When the wonderful PJ Library was established to mail Jewish children’s books to families, Rabbi Kripke stepped forward to support the initiative in Omaha. The Kripke Library is the largest and finest collection of books in a JCC anywhere, and the Kripke Tower at the Jewish Theological Seminary of America restored the setting for what many consider the greatest Judaica library in the world. What a legacy!

Rabbi, you have been one of the most influential teachers in my life. Mazal tov! Bis a hundred and tzvantzig!”

From Rabbi Steven Abraham, Beth El Synagogue: “It was a privilege getting to meet Rabbi Kripke when I moved to Omaha. He wished me the best of luck in my career in the rabbinate; it meant the world to me. It is an honor serving the congregation he loved and worked tirelessly to build.”

From Lloyd Roitstein, President, Beth El Board of Trustees: “Those Beth El members who grew up attending Beth El on 49th & Farnam have fond memories of Rabbi Kripke. We respected, admired and appreciated all the wisdom he imparted upon our families. On a personal level, I have fond memories of my Bar Mitzvah in 1959 and my wedding in 1970. Rabbi Kripke made both occasions very special and quite memorable! I also remember how his sermons made me realize how much more I needed to learn in life.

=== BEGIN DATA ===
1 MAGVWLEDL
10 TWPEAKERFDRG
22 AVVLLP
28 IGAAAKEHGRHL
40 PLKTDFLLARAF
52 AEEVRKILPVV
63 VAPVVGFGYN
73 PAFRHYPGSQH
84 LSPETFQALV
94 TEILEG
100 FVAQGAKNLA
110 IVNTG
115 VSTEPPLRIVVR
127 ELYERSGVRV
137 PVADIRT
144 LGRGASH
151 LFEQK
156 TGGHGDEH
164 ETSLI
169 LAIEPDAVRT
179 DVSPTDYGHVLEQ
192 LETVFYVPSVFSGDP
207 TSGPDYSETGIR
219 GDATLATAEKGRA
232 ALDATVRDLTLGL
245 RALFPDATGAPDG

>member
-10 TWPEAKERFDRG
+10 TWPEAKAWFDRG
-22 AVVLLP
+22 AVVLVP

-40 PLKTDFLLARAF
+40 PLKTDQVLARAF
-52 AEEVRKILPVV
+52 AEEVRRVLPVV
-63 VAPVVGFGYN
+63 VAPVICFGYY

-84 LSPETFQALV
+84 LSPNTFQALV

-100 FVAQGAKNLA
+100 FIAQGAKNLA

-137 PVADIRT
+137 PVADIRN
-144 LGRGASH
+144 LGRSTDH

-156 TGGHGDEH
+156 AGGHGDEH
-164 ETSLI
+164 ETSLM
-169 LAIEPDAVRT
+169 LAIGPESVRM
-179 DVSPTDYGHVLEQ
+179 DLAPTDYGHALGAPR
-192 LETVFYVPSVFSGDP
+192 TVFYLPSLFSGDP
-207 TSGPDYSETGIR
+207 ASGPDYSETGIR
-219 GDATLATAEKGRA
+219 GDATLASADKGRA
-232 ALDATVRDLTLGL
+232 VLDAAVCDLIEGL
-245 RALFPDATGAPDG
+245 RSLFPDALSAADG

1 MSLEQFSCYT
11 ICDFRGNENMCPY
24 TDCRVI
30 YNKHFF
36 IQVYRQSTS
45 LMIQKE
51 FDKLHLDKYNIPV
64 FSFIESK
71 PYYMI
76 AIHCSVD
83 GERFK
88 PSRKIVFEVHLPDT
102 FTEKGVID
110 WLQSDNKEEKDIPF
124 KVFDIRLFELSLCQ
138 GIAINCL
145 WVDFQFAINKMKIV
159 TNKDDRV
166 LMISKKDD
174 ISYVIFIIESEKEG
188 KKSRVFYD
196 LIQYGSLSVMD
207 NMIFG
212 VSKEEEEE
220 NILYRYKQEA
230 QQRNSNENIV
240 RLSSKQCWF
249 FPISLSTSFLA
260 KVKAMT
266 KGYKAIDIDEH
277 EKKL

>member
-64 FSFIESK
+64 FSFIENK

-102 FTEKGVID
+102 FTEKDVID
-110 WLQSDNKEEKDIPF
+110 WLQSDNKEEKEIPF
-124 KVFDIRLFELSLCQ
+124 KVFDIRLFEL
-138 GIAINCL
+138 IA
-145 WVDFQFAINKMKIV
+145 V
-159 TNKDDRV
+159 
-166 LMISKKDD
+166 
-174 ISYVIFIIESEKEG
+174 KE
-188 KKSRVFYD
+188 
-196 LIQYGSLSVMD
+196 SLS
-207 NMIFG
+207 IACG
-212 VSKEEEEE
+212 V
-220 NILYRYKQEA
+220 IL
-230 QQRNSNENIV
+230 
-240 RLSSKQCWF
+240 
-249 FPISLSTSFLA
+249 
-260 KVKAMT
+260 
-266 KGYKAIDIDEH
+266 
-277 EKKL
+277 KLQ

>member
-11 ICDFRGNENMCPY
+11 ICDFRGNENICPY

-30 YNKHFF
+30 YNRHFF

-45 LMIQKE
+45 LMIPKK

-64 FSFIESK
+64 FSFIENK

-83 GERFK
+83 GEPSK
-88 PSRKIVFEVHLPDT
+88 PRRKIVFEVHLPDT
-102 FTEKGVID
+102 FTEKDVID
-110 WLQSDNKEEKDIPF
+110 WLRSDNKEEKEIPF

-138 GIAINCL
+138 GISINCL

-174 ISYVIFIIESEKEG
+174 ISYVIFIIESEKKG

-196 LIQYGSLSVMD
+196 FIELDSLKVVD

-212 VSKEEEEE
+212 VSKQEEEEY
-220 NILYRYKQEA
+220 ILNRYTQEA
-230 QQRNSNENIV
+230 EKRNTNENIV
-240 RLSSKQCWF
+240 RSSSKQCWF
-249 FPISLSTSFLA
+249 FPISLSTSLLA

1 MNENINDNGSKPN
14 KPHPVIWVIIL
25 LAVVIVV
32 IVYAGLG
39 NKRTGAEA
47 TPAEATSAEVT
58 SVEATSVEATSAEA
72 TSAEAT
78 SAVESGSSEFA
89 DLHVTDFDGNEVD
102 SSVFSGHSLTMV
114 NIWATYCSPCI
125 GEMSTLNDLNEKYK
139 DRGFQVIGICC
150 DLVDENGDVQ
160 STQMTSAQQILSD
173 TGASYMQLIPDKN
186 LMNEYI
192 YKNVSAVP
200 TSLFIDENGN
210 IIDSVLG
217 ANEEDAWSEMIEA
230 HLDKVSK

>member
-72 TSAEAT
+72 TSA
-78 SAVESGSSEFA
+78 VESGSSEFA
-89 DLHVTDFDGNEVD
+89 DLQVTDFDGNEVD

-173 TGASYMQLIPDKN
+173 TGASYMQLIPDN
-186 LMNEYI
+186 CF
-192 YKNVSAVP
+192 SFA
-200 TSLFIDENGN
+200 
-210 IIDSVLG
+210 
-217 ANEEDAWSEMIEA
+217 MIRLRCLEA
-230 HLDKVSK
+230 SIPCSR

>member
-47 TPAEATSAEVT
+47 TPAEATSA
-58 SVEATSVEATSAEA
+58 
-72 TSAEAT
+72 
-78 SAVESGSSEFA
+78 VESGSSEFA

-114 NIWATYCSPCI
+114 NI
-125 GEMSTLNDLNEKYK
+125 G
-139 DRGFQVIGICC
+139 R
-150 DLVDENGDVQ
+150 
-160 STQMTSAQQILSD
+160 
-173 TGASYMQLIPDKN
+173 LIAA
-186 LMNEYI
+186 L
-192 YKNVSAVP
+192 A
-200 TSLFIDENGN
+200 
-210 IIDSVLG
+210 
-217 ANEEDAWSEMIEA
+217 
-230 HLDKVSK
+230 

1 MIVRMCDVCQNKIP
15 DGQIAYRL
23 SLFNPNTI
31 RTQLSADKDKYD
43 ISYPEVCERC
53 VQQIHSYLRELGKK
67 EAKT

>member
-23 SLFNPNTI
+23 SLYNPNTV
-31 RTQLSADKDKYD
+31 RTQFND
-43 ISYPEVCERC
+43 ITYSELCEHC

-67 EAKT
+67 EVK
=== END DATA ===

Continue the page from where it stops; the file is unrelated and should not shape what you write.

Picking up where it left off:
Beth El — as well as our Jewish community — continues to be strong, successful and vibrant as a result of his commitment, devotion, leadership and wisdom. Happy 100th birthday, Rabbi Kripke.”

From Bob Wolfson, former Beth El congregant: “Rabbi Kripke is well-known far and wide and deserves all the accolades he has garnered over the decades. Jewish Omaha would not be what it is today without his amazing leadership, scholarship and philanthropy.

Rabbi Kripke and his family are entwined with my family’s roots. My late mother and father, were married by Rabbi shortly after he took the pulpit at Beth El. Dorothy (Rabbi Kripke’s bride, love of his life and accomplished author) and Rabbi were a close part of our growing up. All three of us were born and named (Ira Robert “Bobby,” Ronald Gershon “Ronnie,” and Douglas Perry “Dougie”) by Rabbi. We were all ‘shul kids,’ spending much of our lives in the synagogue.  My older brother Ronnie and his wife Susie were married in a joint ceremony at Beth Israel, co-officiated by Rabbi Kripke. My wife Sibby and I were married in Des Moines, Iowa, in a ceremony co-officiated by Rabbi. My younger brother, Doug, and his wife Sara were married in New Jersey and Rabbi Kripke co-officiated.